Then I saw through the window that it was my neighbour just across and I felt a bit like “Oh no, but I really like that person” – and that made me realise something very important…

Do I hold back expressing what I feel is the truth to people I happen to favour?

And if so, why is that? Is there a fear of losing them if I express how I truly feel? Is there a fear of being rejected? Maybe it’s more comfortable to express when it feels ‘safe’ and I have nothing to lose, so to speak. But that doesn’t really feel like an honest approach when it comes to relationships between people, and it doesn’t feel like an honest approach to life.

Furthermore, it brought to me an understanding that expanded the meaning and importance of expression…

It made me realise that when I feel like expressing something, it’s not for me to judge or assess whether I should express, because it’s not for me to hold onto.

And all of this, what I experienced this morning, brings to me a bigger understanding of life and our true purpose. It also showed me a more whole way of being with others, as I realise that what I feel isn’t for me to hold on to, but for someone else who has asked for it.

Sometimes, someone might be stuck in a pattern and might need to hear something to be shaken out of it, and if I hold back from expressing what I feel, I’m actually keeping them from evolving from something they might have already felt deep down is not true.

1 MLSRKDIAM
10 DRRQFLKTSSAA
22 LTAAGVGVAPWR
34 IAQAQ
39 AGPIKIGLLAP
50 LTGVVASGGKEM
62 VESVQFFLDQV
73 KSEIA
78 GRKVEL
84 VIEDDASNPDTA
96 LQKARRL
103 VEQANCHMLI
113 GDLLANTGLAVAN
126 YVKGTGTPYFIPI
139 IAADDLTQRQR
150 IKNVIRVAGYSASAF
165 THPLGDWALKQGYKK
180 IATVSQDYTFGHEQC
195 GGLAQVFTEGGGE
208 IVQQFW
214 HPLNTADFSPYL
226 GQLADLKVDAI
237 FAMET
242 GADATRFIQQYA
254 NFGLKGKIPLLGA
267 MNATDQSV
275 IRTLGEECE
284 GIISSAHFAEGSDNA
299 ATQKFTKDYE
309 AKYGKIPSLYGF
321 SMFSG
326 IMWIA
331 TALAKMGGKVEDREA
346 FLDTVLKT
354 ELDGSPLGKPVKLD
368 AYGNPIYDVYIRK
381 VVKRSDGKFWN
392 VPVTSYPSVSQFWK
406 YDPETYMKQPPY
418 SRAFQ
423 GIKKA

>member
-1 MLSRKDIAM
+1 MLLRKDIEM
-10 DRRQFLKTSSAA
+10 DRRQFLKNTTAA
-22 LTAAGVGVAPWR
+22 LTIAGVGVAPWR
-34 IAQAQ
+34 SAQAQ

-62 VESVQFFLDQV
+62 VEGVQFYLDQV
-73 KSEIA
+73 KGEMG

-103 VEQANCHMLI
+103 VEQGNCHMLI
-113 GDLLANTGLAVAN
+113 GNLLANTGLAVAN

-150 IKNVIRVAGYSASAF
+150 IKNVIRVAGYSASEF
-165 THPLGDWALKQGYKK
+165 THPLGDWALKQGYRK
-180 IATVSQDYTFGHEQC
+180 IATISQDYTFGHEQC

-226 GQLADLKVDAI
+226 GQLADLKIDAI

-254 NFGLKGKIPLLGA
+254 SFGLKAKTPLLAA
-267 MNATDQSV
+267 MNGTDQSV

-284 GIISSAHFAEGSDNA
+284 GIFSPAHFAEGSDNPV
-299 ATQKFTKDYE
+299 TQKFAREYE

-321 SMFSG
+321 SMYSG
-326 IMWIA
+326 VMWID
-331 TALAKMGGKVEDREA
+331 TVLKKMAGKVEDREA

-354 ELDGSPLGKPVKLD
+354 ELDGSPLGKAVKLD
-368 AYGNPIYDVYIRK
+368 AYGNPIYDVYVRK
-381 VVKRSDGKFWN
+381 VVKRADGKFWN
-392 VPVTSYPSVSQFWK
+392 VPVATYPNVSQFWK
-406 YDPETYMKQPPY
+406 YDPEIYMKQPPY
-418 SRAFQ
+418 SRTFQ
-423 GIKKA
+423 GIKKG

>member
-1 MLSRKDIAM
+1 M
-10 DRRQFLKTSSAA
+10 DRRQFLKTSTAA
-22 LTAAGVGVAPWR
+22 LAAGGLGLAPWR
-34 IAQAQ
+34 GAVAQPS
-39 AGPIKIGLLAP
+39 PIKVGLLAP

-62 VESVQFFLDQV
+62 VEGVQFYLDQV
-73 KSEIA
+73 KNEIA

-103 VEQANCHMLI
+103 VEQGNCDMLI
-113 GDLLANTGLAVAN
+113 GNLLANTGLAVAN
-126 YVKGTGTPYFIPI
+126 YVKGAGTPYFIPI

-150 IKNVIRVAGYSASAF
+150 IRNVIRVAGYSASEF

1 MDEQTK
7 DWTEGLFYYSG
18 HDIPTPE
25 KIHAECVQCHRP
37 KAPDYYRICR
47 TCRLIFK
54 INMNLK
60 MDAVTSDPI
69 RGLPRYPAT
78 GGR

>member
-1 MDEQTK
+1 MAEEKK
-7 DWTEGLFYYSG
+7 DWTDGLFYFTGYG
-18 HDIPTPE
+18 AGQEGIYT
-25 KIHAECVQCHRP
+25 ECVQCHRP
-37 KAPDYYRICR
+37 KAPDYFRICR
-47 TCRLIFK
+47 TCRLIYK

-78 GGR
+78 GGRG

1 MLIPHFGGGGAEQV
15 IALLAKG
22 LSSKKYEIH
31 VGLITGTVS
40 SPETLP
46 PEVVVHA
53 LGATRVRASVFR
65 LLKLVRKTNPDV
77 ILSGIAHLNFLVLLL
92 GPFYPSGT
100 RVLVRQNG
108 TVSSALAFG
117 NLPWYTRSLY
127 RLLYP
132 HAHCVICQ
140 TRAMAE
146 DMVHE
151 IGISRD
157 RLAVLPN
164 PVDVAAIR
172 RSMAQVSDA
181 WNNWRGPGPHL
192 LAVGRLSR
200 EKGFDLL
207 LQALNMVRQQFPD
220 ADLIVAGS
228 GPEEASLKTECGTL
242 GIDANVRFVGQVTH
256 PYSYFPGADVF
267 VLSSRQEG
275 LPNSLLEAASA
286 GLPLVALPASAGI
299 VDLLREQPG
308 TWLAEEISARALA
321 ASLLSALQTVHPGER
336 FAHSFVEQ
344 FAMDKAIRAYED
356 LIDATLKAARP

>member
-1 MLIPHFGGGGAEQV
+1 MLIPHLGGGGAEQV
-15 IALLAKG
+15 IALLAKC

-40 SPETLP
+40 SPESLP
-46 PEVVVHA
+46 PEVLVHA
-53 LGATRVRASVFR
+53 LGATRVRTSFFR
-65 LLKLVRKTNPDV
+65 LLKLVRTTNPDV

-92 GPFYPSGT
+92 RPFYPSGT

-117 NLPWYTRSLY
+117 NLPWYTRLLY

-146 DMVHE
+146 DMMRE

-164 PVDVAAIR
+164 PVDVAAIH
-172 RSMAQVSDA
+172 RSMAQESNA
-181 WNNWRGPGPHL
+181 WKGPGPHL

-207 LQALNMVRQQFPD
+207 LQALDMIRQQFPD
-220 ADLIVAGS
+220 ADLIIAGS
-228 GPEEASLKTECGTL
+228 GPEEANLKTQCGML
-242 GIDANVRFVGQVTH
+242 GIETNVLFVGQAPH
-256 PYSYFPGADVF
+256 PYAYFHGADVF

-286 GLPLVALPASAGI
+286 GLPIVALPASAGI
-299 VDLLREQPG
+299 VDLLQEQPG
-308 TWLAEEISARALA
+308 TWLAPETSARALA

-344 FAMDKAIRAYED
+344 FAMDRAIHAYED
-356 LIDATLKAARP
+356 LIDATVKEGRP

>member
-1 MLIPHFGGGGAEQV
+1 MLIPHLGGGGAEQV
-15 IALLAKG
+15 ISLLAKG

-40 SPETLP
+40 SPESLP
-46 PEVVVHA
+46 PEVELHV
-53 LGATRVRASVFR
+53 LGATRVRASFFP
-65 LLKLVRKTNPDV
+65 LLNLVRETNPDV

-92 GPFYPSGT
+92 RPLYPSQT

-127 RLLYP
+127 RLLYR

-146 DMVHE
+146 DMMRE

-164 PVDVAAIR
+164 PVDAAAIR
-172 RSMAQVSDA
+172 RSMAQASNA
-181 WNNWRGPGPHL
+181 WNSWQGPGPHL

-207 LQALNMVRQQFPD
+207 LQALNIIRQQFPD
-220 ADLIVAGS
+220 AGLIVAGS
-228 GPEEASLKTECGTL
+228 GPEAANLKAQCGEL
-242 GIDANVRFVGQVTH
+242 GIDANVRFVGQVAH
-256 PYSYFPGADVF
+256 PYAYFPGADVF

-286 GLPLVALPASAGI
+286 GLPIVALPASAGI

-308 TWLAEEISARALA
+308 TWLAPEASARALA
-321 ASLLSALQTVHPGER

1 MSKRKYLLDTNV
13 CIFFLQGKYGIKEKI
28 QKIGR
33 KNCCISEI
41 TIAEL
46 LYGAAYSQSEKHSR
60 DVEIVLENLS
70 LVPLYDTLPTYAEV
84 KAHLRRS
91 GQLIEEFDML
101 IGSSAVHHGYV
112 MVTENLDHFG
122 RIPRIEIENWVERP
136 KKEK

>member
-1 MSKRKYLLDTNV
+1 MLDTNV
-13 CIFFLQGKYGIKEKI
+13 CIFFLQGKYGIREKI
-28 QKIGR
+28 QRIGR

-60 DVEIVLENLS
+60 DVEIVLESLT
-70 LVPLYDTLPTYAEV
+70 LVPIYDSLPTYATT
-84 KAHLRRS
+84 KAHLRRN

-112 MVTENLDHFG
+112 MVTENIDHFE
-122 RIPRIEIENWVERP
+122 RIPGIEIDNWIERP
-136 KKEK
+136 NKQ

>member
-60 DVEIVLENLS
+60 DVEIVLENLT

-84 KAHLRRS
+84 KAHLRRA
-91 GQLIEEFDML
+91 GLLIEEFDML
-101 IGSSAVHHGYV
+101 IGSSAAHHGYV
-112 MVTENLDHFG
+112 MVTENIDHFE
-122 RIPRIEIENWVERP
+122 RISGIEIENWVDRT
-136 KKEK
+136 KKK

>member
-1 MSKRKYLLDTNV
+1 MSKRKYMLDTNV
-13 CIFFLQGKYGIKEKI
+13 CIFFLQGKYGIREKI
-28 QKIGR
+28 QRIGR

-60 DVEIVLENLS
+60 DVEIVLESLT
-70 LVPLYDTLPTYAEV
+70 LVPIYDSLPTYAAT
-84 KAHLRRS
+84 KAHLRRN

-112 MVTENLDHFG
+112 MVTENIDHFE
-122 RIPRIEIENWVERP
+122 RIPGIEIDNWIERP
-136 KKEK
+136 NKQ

It also exposed that I make it about me when I question whether I should express or not.

So in my case, what happened this morning was a great opportunity to explore what it’s like to express when I feel the impulse to, and not hold back.

Enough times I’ve done that – holding back from expressing what I feel – and when I do that it feels like something is left in my body that is not mine. When I do express on the other hand, it’s such a freedom and my body feels much more spacious and alive.

Even if I allowed what I felt to be expressed this morning I realise that it will take some time to get used to it. I can admit there were doubts as to whether I should say it or not but this time I kept with the feeling and stood by it.

My fellow mate in the washing room seemed a bit reluctant in taking in what I shared with her though. I realise that it will take some time for us all to develop a true sense of communicating, since we basically communicate with a measured level of comfort to not have things come up that might be there to address.

What I experienced was a language that is not for the ears to hear but for the heart to feel and it really feels like the language of brotherhood – of humanity coming together as one – since its impulse is to make things work that aren’t truly working.

So when the silent asking is there next time I’ll do my best to stick with it because it’s worth it!

Deeply inspired by Serge Benhayon and Universal Medicine.

By Matts Josefsson, Säter, Sweden

Find the blog also on Expressing How We Feel – A Matter of Responsibility